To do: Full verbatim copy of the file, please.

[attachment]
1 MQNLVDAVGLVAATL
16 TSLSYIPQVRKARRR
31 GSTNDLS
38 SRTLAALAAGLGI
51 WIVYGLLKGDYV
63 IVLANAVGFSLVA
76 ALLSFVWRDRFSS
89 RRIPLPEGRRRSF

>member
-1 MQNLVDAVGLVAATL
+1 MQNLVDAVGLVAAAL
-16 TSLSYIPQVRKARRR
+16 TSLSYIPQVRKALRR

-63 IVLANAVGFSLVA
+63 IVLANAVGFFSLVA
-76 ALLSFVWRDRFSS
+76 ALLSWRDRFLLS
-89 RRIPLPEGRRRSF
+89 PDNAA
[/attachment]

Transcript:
1 MQNLVDAVGLVAATL
16 TSLSYIPQVRKARRR
31 GSTNDLS
38 SRTLAALAAGLGI
51 WIVYGLLKGDYV
63 IVLANAVGFSLVA
76 ALLSFVWRDRFSS
89 RRIPLPEGRRRSF

>member
-1 MQNLVDAVGLVAATL
+1 MQNLVDAVGLVAAAL
-16 TSLSYIPQVRKARRR
+16 TSLSYIPQVRKALRR

-63 IVLANAVGFSLVA
+63 IVLANAVGFFSLVA
-76 ALLSFVWRDRFSS
+76 ALLSWRDRFLLS
-89 RRIPLPEGRRRSF
+89 PDNAA